I strongly recommend a podcast on the London School of Economics website if you are interested in complaints – or just in how organisations can be improved. The podcast is called “Learning from complaints: the benefits to organisations of listening to uncomfortable truths” and features two academics Dr Alex Gillespie and Dr Tom Reader. You can find it here:
Amongst their many insights is the idea that complaints are so useful because what organisations want to hear is inversely related to what they need to hear – so they need to hear what complaints have to tell them. They describe complaints as being “like the black box” on an aeroplane because they record incidents and near misses that can be the basis for development – “every complaint is an incident report”. They also point out that complaints are free (unlike most kinds of market research).
One further insight of their analysis of large quantities of complaints data is that the number of complaints that an organisation receives is inversely related to the severity of the issues in them.
To simplify their argument, they are saying that there are open learning organisations which receive a lot of complaints that tend to be about less serious things. These organisations are generally well run.
In contrast, there are organisations that don’t receive a lot of complaints – they don’t encourage them or don’t make the complainant feel that there is any point in complaining in the first place. These organisations may receive fewer complaints, but bigger and more serious things go wrong and the complaints that they do get are about bigger and worse issues.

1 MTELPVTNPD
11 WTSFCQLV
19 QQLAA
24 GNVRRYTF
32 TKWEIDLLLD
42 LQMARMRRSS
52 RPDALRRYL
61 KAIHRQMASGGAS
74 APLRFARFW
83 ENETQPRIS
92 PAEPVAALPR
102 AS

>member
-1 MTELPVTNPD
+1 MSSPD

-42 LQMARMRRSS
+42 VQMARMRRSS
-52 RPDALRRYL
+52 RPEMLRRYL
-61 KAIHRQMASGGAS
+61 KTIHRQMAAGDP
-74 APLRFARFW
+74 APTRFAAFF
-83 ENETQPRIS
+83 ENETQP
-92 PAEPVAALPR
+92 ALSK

The bottom line of all of this is that complaints are a Good Thing – the more the better.
That is undoubtedly true. Except of course it doesn’t feel like that for the organisations that receive complaints and the people who have to deal with them. Who likes to have their work criticised? Whose instinct isn’t to support and protect their colleagues?
These personal elements can lead to organisations into strange positions. We act as the independent reviewer of complaints about a large number of organisations and it is amazing how often those organisations talk themselves into believing that some text on their website means the opposite of what it really does mean.
So complaints are valuable to the organisation but challenging for the individuals who deal with them. The only solution can be to be open to receiving complaints – while also supporting the staff who have to deal with them. This means both the staff throughout the organisation who deal with issues as they arise in the normal course of business and any specialist complaints team to whom they are often referred.
An organisation that sees complaints as a job for a small number of people who are left on their own is wrong in so many ways…
There is a lot to gain from handling complaints well. Organisations should make it a priority.